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Inspecting local councils
The Local Government Minister, Kris Hopkins, has declared that inspection by CQC of local authority commissioning services is unnecessary. This was said in the context of concern expressed at the poor funding of home care services. Service providers feel that short, sharp visits to support dependent people are not enough; visits need to be more extended to provide a more personal service.
The discussion showed that only in exceptional cases (where 'systemic failures are identified') would the CQC be able to exercise the power to inspect local council care provision. The power to inspect local authorities was previously held by the CQC, but remained un-exercised since 2010. In the lead up to the Care Act the Bill was amended to exclude this power of local authority inspection, apart from the exceptional circumstance of identified systemic failure.
A short-sighted approach?
This could be seen as a short-sighted approach by our policy makers. Inspections should be carried out to detect systemic failures, rather than being retrospective and triggered by them. To expect systemic failure of quality to initiate an inspection seems wrong; inspection and regulation should aim to prevent the decline in quality of services in local authorities, as it aims to do in independent services.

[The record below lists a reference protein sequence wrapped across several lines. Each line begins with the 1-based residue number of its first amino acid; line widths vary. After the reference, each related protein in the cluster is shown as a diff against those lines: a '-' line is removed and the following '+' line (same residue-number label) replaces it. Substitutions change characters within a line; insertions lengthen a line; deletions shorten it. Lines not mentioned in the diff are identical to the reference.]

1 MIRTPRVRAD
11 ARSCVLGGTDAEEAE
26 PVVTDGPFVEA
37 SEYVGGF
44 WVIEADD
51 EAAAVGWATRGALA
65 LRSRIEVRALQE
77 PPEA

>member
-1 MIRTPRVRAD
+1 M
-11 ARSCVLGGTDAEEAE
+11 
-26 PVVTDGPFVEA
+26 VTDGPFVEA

Recently, we have not had far to look recently to see systemic failures being identified. Rotherham, Oxford are among examples fast becoming notorious. In these cases, protection of young people appears to have been a widespread failure, including systematic ignoring of whistleblowers, scapegoating and blaming of the victims. It is clear, after the event, that inspection and investigation will not erase the damage which has been done to individuals, families and communities.
Securing the stable door
In Scotland the inspection of social work services has been the norm for many years. The Care Inspectorate was set up in 2011 to merge the regulatory functions of the Care Commission, HM Inspector of Education and the Social Work Inspection Agency. Healthcare Improvement Scotland was set up at the same time, taking over some of the previous healthcare inspection work of the former Care Commission.
The overall regulatory approach is therefore holistic in Scotland. Individual health and social care services (care homes, home care, clinical services, Trusts) are regulated and reported on, as well as Social Work Departments, special schools and child protection provision in each area. This system may not be perfect, or prevent every crisis, but it does aim to bolt the door before the horses stampede from the stable, rather than bolting it afterwards.
Tony Clarke – QCS Expert Scottish Care Contributor